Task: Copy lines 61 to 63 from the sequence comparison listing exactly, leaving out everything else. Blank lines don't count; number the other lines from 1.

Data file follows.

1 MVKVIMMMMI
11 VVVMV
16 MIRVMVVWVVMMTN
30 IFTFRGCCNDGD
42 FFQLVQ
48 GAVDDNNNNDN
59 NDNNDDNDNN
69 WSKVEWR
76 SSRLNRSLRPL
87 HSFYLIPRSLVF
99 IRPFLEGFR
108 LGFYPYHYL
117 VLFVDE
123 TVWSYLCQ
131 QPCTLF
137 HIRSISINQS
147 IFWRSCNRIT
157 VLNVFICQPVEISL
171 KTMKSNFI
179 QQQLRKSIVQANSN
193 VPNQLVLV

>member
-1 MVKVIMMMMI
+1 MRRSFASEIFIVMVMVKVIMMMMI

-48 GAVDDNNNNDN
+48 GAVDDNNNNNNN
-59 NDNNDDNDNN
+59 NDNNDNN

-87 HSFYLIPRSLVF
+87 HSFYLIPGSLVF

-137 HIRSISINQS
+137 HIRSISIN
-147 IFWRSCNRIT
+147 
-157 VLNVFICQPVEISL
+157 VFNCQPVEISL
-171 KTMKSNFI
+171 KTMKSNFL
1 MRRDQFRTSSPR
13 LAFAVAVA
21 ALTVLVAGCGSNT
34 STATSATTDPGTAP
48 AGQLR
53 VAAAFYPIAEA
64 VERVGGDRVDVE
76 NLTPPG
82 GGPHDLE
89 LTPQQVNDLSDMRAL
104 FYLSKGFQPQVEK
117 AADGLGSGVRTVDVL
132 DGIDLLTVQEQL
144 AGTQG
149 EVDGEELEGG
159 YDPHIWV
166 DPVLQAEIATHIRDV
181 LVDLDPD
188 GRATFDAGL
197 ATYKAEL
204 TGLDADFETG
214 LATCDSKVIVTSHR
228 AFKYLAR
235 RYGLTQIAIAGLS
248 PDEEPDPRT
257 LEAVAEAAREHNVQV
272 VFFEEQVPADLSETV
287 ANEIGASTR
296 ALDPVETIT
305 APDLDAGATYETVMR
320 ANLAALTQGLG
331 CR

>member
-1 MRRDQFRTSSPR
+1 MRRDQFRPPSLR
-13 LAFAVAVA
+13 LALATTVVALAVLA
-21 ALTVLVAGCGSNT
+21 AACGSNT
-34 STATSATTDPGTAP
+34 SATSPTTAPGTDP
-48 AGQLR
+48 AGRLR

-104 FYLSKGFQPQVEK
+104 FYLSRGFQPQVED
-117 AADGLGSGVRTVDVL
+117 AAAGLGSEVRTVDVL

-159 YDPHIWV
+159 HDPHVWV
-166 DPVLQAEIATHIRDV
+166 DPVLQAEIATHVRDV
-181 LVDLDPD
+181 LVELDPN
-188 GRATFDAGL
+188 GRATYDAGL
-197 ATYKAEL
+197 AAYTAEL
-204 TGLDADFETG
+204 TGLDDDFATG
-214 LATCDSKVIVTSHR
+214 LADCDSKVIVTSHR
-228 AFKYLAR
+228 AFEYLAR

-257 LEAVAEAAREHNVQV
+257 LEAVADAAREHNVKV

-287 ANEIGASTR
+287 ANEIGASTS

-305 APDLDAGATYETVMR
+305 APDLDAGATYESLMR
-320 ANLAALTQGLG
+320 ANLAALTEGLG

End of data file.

228 AFKYLAR
235 RYGLTQIAIAGLS
248 PDEEPDPRT